Anybody else seen the Code Pink photos on Sadly, No?

    I mean, as long as we’re on the topic of totally making shit up…

  3. 3
    Jake says:

    If I wanted to give this silly exercise the benefit of the doubt I would ask whether anybody bothers to check whether the bullet riddled “crime victims” still have their wallets.

    I bet they do and I bet they use that as “proof” that it was a crime. Because we all know insurgents don’t need cash. The Iranians give them weapons for free. No wait. The Iranians pay them to take the weapons. And of course no insurgent would never dream of maiming a person beyond recognition and then misusing the victim’s identification. Goodness no. They may be insurgents but they’re not thugs.

  4. 4
    Tax Analyst says:

    “If you were just a criminal and you just wanted to take somebody’s money, just wanted to discipline them, you’re not going to take the time to bind them up, burn their bodies, cut their arms off, cut their head off,” he explained. “You’re just going to shoot them in the body and get it over with.” That, the team judged, is what happened to the four Shiite men, sprayed with gunfire and left where they dropped.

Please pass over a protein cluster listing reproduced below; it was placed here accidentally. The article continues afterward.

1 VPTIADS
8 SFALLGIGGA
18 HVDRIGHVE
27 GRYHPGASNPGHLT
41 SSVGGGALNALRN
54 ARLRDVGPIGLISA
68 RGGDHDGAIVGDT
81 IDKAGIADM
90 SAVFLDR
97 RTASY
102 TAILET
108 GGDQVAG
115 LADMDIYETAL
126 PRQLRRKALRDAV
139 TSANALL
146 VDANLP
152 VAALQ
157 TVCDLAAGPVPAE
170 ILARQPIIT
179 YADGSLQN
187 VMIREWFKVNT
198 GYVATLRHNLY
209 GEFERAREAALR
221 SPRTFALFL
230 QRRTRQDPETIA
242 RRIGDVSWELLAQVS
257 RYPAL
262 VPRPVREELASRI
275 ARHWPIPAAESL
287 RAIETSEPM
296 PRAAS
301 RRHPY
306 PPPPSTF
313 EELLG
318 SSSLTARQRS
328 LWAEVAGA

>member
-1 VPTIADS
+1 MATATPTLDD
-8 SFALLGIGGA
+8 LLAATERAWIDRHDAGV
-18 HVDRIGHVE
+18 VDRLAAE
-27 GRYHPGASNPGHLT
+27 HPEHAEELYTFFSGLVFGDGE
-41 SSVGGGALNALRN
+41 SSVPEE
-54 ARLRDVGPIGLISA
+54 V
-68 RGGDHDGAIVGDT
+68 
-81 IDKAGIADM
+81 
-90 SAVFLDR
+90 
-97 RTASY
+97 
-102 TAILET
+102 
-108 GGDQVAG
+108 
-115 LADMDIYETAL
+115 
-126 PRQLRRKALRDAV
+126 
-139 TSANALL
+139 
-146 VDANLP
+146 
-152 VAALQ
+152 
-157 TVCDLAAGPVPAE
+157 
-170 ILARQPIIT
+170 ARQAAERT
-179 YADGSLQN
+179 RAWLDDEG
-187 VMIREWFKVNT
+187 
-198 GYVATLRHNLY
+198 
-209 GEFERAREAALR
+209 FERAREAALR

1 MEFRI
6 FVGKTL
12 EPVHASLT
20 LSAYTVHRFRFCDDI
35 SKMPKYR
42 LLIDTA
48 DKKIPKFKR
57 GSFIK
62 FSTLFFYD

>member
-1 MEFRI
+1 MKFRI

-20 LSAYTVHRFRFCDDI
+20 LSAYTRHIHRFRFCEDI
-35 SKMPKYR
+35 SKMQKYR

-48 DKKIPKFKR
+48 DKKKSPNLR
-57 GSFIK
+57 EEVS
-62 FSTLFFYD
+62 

This is SO COOL!!! We’ve drastically reduced sectarian violence with SPREADSHEETS. Crime? Hell, there’s crime everywhere, you know, and that’s a LOCAL issue, not a problem the US Gummint or Military can or should be expected to solve.

    So, let’s see…we’re killing more and more insurgents (people who pick stuff up off the ground), right? And “sectarian violence” is down, right? And “crime” is not our problem, right? The Iraqi’s haveta figure out how to deal with that by themselves, right? We can’t do EVERYTHING for them, can we? I mean don’t these people know anything at all about “Rule of Law”? So we just HAVETA be winning, right?

    Can I just have double candy? I’m allergic to most flowers.

  5. 5

    Spooky – all too reminiscent of the Pentagon’s use of “attrition” in Vietnam to keep selling that war — hey, so long as we’re killing more of them, we’re winning!

    The methods are different but the idea is the same — using a clever metric or numbering system to show victory.

    DU

  6. 6
    Kafka Lives says:

    What does it matter? If they aren’t Americans, they don’t count anyway. And of course if they *are* American soldiers, even then they don’t count a great deal more (thank you, Sen. Boehner).

    I remember the body count machinations from Vietnam, but it wasn’t this fantasy-ridden.

  7. 7
    Dadmanly says:

    You people need to get a clue.